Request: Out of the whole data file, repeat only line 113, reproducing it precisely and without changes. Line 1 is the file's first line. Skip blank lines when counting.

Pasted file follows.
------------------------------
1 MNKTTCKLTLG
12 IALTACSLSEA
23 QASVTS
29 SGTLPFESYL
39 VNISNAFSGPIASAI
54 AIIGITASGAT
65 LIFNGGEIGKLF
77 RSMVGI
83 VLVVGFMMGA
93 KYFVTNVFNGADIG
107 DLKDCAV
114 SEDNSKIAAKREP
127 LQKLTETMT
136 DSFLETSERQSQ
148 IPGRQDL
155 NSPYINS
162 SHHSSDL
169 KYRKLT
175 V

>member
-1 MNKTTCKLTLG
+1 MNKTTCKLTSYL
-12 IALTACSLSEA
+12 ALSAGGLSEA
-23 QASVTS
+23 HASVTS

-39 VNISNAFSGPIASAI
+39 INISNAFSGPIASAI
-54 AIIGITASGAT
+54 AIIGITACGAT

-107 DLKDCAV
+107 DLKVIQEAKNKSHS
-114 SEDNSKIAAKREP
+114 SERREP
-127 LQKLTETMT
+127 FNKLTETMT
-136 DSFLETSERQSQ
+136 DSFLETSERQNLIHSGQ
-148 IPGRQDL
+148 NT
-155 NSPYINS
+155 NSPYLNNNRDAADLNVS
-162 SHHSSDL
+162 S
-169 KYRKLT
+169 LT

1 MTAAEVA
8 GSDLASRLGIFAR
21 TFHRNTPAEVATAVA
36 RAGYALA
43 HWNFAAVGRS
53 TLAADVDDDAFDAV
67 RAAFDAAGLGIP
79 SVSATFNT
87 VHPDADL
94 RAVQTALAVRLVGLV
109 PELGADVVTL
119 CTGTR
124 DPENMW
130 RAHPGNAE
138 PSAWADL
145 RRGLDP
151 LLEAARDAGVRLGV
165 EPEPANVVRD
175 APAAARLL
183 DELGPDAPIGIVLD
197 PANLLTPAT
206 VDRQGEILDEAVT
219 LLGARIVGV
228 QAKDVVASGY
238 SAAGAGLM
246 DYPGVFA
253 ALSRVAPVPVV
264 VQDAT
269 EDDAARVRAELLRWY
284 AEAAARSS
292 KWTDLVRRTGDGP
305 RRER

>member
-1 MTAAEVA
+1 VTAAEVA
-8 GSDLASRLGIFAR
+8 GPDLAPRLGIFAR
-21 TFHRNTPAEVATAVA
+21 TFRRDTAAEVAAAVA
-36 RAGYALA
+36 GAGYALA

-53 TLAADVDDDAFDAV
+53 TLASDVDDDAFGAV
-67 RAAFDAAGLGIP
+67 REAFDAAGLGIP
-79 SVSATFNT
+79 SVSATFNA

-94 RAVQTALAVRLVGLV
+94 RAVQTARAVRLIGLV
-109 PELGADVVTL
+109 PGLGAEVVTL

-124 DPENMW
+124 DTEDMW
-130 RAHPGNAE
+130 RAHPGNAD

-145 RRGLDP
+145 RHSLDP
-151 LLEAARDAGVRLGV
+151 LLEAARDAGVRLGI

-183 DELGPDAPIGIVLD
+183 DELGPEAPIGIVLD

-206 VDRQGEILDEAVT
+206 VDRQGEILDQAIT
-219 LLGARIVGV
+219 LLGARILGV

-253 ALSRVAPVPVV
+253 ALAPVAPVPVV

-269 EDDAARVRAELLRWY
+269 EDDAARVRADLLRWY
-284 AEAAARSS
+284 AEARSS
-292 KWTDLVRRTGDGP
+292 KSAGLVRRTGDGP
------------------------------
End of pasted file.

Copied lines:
+253 ALAPVAPVPVV